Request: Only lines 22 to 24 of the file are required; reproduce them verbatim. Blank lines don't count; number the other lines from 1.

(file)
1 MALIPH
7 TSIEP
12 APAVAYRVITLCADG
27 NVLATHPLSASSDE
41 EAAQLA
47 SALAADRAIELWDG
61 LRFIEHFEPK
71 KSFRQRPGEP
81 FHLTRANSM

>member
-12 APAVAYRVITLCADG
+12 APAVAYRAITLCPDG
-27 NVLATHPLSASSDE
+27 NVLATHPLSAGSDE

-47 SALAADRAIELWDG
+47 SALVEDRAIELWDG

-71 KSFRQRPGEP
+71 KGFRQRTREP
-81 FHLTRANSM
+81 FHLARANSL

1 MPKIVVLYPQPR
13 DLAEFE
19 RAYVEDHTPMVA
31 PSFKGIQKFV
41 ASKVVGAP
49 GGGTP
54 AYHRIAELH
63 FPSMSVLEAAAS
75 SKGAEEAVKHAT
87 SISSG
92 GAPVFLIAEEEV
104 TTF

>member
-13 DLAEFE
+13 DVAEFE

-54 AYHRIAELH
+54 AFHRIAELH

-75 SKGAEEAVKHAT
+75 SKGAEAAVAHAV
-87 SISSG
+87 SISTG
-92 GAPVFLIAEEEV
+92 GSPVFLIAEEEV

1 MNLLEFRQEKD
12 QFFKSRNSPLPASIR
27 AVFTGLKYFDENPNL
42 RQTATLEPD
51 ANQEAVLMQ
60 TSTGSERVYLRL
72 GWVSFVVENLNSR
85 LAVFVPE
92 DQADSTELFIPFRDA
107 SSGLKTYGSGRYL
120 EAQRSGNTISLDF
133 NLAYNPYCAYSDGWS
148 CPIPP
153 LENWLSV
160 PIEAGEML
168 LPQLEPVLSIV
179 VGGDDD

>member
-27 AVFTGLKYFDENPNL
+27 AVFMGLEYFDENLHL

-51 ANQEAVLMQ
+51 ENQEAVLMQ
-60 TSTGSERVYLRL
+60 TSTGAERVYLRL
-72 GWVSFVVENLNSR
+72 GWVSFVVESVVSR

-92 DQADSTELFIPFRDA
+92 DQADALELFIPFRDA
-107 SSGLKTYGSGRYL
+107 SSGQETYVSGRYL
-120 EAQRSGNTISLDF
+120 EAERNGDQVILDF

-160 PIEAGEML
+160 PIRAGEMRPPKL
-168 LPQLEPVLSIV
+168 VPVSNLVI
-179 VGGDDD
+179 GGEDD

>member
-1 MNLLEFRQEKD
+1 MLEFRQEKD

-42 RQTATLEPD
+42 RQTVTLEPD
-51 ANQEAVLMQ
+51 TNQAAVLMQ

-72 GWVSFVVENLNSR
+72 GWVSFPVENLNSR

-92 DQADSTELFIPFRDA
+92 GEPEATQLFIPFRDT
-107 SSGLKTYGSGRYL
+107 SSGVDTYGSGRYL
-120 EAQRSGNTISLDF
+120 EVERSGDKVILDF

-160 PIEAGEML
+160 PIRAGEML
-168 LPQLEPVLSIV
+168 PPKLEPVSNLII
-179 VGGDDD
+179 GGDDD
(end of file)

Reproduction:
13 DLAEFE
19 RAYVEDHTPMVA
31 PSFKGIQKFV